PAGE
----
Splatter Time Fun Fest 2015: We Are What We Are (2013)

Screenshot 2015-10-22 10.53.50

A remake is a remake is a remake!

Written By: Nick Damici & Jim Mickle
Directed By: Jim Mickle

I was a big fan of 2010’s Mexican horror film, Somos lo que hay. That film resonated with me and struck me in a way I had not expected at the time. When I heard there was going to be an American remake I was naturally skeptical. I’d seen far too many great foreign horror films remade as drab, mediocre, or outright awful American horror enterprises. For that reason I pushed We Are What We Are onto the way, way, way back burner and didn’t give the film a second thought.

Fast Forward to October of 2015 and on a rain soaked night at the fire station I’m looking for something to watch. It’s October so naturally I’m perusing the horror category on Netflix before anything else. Well, truth be told I peruse the horror category first whether it’s October or May. Either way, one of the first films I stumble across is We Are What We Are. My curiosity gets the best of me and I decide to give Jim Mickle’s film a whirl.

Less than three minutes into the film I was highly intrigued by what Mickle was attempting with his film. Not only was the environment different, but so were the characters, their purpose, and their possible destinations. It was refreshing to watch a remake that kept the core idea of the original while at the same time realigning the majority of the film so that something new could come about. Mickle’s hands are all over We Are What We Are, enough so that I have no issue saying this is an entirely different film than the original.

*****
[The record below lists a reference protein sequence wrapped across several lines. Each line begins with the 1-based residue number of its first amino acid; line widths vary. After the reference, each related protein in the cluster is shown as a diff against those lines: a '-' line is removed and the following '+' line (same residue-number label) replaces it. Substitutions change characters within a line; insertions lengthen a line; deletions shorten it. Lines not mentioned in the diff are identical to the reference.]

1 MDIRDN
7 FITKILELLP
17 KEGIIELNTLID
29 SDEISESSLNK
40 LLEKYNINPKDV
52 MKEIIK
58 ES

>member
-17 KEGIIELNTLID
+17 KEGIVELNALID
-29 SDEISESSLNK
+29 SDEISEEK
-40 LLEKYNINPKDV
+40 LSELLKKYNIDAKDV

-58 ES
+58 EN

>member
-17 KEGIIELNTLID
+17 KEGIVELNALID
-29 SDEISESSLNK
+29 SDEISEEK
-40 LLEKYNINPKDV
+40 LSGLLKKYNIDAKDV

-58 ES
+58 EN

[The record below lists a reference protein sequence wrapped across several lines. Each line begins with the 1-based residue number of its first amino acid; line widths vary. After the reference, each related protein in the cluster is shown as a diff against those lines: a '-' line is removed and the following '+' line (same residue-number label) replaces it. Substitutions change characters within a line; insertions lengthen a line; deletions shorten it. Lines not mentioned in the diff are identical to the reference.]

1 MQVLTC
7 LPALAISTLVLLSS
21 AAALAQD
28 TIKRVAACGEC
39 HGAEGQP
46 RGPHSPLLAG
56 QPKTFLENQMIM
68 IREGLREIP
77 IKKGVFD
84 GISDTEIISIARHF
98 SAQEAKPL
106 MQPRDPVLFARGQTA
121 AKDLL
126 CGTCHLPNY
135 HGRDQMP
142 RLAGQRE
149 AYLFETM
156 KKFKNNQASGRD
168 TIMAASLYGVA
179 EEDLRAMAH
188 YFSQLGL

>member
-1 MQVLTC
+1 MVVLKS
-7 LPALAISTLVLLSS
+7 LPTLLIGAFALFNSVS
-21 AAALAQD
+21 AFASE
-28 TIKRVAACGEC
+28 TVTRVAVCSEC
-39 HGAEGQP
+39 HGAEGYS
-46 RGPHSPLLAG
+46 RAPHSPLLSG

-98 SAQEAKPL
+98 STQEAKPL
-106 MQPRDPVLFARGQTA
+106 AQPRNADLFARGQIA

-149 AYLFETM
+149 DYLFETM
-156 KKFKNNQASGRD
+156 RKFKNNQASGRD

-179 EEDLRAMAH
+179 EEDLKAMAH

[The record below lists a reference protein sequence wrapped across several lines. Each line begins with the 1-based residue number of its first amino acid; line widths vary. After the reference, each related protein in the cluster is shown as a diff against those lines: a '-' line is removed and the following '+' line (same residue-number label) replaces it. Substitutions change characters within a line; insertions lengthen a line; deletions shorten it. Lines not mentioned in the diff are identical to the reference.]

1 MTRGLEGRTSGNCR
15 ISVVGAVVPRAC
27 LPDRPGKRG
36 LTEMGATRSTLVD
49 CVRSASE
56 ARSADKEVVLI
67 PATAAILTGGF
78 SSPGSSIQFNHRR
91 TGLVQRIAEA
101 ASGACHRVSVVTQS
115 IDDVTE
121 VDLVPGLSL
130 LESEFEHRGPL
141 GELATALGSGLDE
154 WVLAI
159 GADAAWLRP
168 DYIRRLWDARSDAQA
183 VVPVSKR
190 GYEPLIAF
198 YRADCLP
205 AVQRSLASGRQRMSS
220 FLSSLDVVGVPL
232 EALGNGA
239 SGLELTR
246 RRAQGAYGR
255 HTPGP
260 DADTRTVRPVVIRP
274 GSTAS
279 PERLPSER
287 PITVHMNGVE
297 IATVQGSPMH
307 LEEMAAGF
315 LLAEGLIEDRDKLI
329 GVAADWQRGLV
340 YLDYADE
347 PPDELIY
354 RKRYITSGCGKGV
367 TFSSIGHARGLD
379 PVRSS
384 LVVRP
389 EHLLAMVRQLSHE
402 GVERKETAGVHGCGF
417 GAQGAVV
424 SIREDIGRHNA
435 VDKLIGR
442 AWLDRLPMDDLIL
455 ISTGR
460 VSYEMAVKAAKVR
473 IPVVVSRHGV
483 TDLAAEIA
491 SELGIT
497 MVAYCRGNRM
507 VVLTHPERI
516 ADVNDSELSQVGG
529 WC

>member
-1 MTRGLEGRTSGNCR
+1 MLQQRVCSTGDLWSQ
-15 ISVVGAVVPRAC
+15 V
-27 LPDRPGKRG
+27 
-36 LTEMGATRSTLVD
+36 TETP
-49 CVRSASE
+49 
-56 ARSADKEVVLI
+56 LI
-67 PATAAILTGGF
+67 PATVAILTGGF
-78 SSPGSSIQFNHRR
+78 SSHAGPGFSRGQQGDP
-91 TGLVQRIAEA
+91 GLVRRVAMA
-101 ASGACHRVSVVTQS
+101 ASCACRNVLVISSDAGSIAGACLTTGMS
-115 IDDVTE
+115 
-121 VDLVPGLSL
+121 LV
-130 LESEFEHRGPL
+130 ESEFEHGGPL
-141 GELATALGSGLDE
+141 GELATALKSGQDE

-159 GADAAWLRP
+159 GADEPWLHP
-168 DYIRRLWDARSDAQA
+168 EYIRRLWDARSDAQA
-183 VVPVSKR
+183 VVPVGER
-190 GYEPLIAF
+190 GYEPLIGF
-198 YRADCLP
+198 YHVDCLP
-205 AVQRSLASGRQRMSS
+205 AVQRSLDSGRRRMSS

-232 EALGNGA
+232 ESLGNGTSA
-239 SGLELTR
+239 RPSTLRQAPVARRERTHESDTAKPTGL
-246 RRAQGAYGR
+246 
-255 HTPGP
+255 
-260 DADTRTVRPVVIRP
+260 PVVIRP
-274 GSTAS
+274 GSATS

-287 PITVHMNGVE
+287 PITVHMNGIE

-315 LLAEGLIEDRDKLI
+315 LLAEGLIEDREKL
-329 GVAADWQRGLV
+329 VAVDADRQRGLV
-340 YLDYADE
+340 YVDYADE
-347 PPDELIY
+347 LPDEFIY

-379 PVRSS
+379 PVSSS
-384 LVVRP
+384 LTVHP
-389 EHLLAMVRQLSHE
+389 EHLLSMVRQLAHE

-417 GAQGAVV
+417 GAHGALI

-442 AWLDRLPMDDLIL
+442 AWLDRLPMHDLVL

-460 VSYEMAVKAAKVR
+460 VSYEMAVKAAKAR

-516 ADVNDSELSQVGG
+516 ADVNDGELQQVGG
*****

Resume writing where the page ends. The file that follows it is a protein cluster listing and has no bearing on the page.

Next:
Where this difference most comes into play is in the characters of Iris and Rose. They are the characters who drive the narrative, and the longer the film goes the more power they take over the viewer as opposed to any male character. This is essential to the subtext of We Are What We Are, that of female empowerment coupled with emasculation. The male characters have their own motivations, their own purpose, but compared to those of the female characters they are petty and trivial. In a way this mirrors the classic, yet maligned, role of the female throughout history. While men do things that they have decided are of great importance it is the women in the background who do the lion’s share of the important work. We Are What We Are is a statement on the importance and power of women, and how even if we don’t want to recognize their power or importance they still exist.

All of this subtext is great, but it begs the question of We Are What We Are’s status as a horror film. To me it’s silly that we even have to ask such a question and can be laid at the alter of the notion that horror films need be scary. No, they most certainly do not need to scare, though they can. There’s nothing traditionally scary about Mickle’s opus, though the film is dripping with a brooding and ominous atmosphere. Horror can be anything, it’s not just limited to being scary. We Are What We Are is further proof of that as Mickle has crafted a horror film about atmosphere and social standing.

If you were like me, which is a scary enough thought on its own, and avoiding We Are What We Are because of its status as a remake; please don’t. Jim Mickle has crafted a fine horror film; one that is as thoughtful as it is atmospheric. I’d be especially interested to hear the take of someone who is better versed in feminist concepts than I. We Are What We Are is a deep film, both in terms of its subtext and the atmosphere it creates. More than anything though, We Are What We Are is a classically refined take on the horror genre.



Bill Thompson

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